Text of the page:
“Friend” writer Alison Carter is a name associated with diverse, page-turning fiction. Here I ask Alison about her short story and serial writing.
You have one of the best approval strike rates in the magazine. Why do you think you are such a good fit for the “Friend”?
I have learned that the “Friend” is constantly on the lookout for something fresh. It doesn’t like to stand still, despite the magazine’s image as a “trusted old friend”. So, I steer away from well-worn themes. It’s a fiction cliché, but a writer ignores it at her peril.
I read the magazine so that I understand its readers and its requirements, but I try hard not to copy anything I read there. A writer has to offer something more. That can be an oddball topic (I’ve written stories about the first ATM, or about Spaghetti Junction), or it can be an extraordinary character. Anything to prevent a yawn emanating from an editor!
Also, I throw away any piece of fiction that is not absorbing me as I write, because if I don’t care about the progress of the characters, I know the editor won’t either, and that’s a sure-fire way of getting that yawn.
When coming up with story ideas, is it plot or characters first – or are they interchangeable?
I hardly ever begin with a character. I need the “when and the where” before I can make a start. But as soon as I have a plot outline, and place the story in a setting (historical or contemporary), then characters burst into life.
The “Friend” recently published a story of mine about a typist in the 1950s, and her boss. The idea of a typing pool, where efficiency is valued, gave me my female lead. She is a brisk, unimaginative and dedicated young woman puzzled by sloppiness in other people. Her personality matches the job she chose. It seemed natural to make her love interest (her young boss) in the same mould.
He asks my heroine to type love letters to his high-maintenance fiancée, and both he and the typist are astonished when the fiancée is affronted that they’re not handwritten. You can see immediately how they might fall for each other.
As a writer, are there characters that you are particularly fond of – even if it’s a story you wrote years before?
Oh, yes. One of my first stories for the “PF” involved Gloria, a blousy dancer in scarlet lipstick and a too-short skirt who marries a man just released from a Japanese POW camp. To him, she’s water after a drought.
His family disapprove, but Gloria proves her worth when the chips are down. I adore Gloria. She’s an aunt of mine who was disgraceful. Regularly, I consider using her in another story, but she’s sort of sacred, and I am not confident that I could do her justice twice.
I will also never forget Lou, a Glasgow café owner about whom I wrote a long series of stories, way back. I sometimes think he’s real and still toasting panini.
You are accomplished at both short stories and serials. What advice would you give short story writers who wish to tackle a “Friend” serial?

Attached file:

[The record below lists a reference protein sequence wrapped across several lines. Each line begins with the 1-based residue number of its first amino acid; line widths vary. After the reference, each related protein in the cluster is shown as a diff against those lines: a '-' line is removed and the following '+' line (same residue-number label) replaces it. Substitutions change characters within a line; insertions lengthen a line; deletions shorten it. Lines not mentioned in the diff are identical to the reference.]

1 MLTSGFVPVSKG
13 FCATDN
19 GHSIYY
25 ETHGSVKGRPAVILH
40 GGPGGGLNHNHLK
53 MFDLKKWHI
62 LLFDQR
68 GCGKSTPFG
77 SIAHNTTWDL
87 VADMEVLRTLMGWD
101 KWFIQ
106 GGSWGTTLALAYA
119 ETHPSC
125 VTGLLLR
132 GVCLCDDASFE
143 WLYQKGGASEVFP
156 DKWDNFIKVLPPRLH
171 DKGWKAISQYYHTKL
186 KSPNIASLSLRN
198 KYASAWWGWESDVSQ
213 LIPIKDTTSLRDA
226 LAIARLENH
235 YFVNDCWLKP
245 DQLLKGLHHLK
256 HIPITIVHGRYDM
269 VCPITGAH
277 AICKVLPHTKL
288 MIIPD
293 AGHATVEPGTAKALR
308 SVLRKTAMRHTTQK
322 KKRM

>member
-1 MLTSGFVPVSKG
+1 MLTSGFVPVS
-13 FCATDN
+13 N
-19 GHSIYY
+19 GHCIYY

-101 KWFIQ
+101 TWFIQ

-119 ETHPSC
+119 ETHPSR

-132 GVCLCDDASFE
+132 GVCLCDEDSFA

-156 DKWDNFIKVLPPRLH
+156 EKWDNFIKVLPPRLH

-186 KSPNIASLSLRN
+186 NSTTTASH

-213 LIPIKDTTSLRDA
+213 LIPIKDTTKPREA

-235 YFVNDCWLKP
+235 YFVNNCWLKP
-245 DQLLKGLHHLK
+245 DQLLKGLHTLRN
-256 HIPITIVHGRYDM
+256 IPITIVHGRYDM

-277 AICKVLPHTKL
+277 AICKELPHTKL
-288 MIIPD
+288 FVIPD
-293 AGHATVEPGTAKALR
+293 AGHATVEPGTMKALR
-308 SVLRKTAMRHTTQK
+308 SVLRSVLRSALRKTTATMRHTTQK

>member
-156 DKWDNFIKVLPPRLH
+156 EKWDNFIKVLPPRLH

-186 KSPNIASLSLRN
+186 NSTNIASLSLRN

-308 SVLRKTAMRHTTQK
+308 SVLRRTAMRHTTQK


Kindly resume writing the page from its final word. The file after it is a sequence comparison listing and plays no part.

- Don’t write a single sentence before you know what is going to happen in each episode. You cannot busk a serial.
- Follow every word of advice that the magazine provides. The basic (though malleable) concept of “scenes” – four or five in an episode, told from a couple of viewpoints, back and forth, may sound dry, but it’s never dry once you’ve written it, and serials must have structure. Once you know where you’re going, you can shrink and stretch that structure to make the serial fun and gripping. But have a plan.
- Change your short story mindset. A short story demands a single arc for one important character. Serials need two or more important characters, all with hopes, dreams and obstacles. Take your time. Think about each one when you’re on the bus or washing up, and their individual trajectories will come to you. Bounce them off each other, too. What happens when Character A comes into conflict with Character C, and can Character B help . . .?
Are good storytellers born or made?
Made. In every “Friend” workshop that I have helped deliver, there are participants with wonderful stories just waiting to be told. I always itch to have more time with them to teach the craft of writing, because it is totally a craft.
It’s like cooking. You can have a stab at a risotto, but make twelve risottos and you will find that you can make a perfect, creamy one with just the right amount of parsley. You have to practice, a lot, because unless you practice you can never observe your own failings and inadequacies, and never improve.
What type of storylines do you prefer to write?
I do find historical drama more straightforward than anything else. I said earlier that I begin with setting, and I find that people in history arrive in my story with their own distinct limitations, opinions, prejudices and vulnerabilities.
Place your heroine in a Hampshire manor house in the 1820s and you know what she’s expected to do, and how she might suffer frustration, or push boundaries.
Contemporary characters are harder to make distinct, because they think and behave very much more like you and I do.
If you weren’t a writer, what would you be?
That’s tricky. I’ve been a lot of things – a radio sound effects maker, a senior librarian, a ghost-writer. I try to live in the “now” and not wish for something else. But actually, my kitchen is my sanctuary and I love to cook, so maybe I’d be in a restaurant making all that risotto . . .